Melasma is a common skin condition characterized by irregular patches of darker, mainly grayish-brown, skin. It usually affects women, especially those with a darker complexion, and when it occurs during pregnancy it is dubbed “the mask of pregnancy”. Discoloration usually appears on the forehead, cheeks, upper lip or nose. Being in the sun additionally intensifies melasma, so women from tropical regions frequently suffer from this skin disorder. Only about 10% of people affected by melasma are men. Melasma doesn’t have any other symptoms other than skin discoloration, but it can cause appearance-related distress and affect psychological well-being.
What Causes Melasma?
It is still unclear what causes melasma, but some common triggers have been identified. This skin pigmentation disorder occurs when melanocytes (skin cells responsible for production of the pigment) start overproducing melanin and accumulating it in the dermis – the middle layer of skin. According to research melasma is a genetic disorder and in most cases it is chronic.
- Sun exposure. This is the most important factor because ultraviolet (UV) light causes melanin overproduction. Melanin has a protective role against UV light, and if the skin is overly exposed to sun, it tends to accumulate to prevent damage. That is why melasma worsens during the summer.
- Hormonal changes that occur when during pregnancy, as well as those triggered by birth control pills and hormone replacement therapy also cause melasma.
- Medications and cosmetics. Certain medications, for example new cancer treatments, as well as scented soaps and similar cosmetic products can bring on melasma.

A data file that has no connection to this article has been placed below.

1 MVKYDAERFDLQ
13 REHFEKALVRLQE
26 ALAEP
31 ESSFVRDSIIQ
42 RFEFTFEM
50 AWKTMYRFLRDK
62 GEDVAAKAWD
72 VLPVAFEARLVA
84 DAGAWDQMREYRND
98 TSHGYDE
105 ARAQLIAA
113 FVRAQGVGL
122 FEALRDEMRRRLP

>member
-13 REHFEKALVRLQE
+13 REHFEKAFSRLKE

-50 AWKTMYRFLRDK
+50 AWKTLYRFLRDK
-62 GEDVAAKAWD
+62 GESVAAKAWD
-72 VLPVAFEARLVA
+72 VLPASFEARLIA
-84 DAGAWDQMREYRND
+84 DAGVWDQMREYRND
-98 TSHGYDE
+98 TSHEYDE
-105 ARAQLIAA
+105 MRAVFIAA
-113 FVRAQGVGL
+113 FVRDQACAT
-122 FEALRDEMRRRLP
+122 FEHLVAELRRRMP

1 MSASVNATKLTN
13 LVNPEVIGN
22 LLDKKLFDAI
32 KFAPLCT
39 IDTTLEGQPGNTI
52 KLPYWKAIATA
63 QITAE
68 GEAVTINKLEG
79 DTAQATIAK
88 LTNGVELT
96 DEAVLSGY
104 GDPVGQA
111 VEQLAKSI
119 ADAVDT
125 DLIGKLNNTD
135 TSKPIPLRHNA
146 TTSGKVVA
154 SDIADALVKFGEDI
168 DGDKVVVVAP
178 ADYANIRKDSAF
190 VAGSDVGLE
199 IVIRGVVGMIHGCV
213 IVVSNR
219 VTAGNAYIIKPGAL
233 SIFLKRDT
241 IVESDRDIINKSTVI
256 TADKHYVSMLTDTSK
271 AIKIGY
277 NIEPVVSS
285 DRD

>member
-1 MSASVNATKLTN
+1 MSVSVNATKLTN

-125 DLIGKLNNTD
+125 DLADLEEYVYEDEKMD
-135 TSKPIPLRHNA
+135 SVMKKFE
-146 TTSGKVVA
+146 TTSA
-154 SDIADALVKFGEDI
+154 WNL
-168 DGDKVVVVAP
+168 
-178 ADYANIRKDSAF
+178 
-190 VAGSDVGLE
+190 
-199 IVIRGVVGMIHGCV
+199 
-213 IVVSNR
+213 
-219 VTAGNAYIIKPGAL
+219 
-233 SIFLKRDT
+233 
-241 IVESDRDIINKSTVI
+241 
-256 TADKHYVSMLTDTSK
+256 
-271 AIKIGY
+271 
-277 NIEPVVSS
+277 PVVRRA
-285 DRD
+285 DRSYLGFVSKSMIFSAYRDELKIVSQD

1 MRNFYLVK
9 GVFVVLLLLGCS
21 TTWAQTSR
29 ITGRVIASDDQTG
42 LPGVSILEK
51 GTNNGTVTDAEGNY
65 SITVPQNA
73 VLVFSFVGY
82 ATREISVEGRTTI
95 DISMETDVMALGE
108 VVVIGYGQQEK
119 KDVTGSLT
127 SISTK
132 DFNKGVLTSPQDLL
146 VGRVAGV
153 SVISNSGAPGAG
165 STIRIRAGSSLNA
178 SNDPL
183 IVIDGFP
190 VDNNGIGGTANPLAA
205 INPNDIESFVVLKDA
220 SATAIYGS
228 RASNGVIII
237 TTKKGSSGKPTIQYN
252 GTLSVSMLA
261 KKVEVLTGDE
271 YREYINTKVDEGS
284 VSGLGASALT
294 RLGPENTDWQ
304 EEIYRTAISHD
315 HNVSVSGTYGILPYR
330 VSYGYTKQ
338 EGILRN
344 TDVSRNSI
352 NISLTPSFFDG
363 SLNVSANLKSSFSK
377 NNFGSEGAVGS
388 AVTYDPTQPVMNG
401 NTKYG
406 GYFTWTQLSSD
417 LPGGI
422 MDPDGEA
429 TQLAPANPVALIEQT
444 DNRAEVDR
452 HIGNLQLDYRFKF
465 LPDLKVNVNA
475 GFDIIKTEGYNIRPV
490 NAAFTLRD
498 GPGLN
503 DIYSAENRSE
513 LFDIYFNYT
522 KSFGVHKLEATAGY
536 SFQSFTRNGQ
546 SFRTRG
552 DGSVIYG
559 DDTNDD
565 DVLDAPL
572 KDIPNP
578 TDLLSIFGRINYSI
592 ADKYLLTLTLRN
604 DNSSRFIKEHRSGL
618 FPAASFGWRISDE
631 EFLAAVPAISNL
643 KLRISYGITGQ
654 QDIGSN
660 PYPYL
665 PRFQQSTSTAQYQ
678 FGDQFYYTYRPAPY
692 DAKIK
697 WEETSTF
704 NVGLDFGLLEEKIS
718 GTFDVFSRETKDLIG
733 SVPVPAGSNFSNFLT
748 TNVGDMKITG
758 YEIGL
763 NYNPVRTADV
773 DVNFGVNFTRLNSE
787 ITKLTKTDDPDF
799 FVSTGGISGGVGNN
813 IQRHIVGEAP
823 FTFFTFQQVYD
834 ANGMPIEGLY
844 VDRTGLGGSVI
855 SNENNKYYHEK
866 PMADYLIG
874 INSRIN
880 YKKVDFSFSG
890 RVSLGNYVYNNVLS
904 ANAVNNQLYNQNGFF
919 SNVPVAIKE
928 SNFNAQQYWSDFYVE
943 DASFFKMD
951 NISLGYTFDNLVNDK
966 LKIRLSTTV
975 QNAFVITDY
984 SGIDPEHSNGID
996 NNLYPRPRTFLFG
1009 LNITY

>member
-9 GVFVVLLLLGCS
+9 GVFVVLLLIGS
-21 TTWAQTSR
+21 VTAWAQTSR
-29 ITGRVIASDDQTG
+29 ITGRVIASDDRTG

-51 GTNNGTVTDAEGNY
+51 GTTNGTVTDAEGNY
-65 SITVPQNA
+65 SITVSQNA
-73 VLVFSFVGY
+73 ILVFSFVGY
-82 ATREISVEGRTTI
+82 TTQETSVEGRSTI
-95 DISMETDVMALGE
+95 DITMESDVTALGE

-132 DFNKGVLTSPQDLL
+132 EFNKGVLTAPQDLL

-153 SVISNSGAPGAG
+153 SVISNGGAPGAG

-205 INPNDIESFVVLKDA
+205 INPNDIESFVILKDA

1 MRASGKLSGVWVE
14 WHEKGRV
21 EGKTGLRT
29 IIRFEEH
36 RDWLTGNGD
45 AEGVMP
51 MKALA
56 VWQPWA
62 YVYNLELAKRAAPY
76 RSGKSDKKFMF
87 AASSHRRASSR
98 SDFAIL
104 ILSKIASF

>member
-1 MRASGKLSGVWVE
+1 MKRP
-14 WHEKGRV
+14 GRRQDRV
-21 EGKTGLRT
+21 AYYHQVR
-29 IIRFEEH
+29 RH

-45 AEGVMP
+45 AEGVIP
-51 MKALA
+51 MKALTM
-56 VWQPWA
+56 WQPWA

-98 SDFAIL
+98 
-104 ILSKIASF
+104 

- Thyroid gland disease. People with low levels of thyroid hormone are also prone to melasma.
In certain cases melasma can go away, for example when a person stops taking birth control. Still, there is no cure for this persistent skin disorder at the moment, but the symptoms can be relieved with proper treatment. Among the first measures for reducing melasma are avoiding sun exposure, applying sunscreen on a regular basis and wearing clothes that can protect the skin.
- Hydroquinone (HQ). This medication is a topically applied agent for depigmentation, and it can be both over-the-counter and prescription medicine depending on the strength of HQ. This medication is the first approach in treating melasma.
- Tretinoin. This medication is also used to lighten the skin. In certain cases, it is combined with HQ and corticosteroids in order to create a so-called “triple cream”. Tretinoin should not be used during pregnancy.
- Azelaic acid. It is used to depigment skin and to reduce the activity of melanocytes.
- Chemical peels. This treatment should be practiced very carefully in order to avoid post-inflammatory pigmentation.
- Laser therapy. There are several types of laser therapy for treating melasma, but their effects are sometimes a matter of dispute.
If you suffer from this bothersome skin condition, make an appointment and let our experienced dermatologist help you deal with it.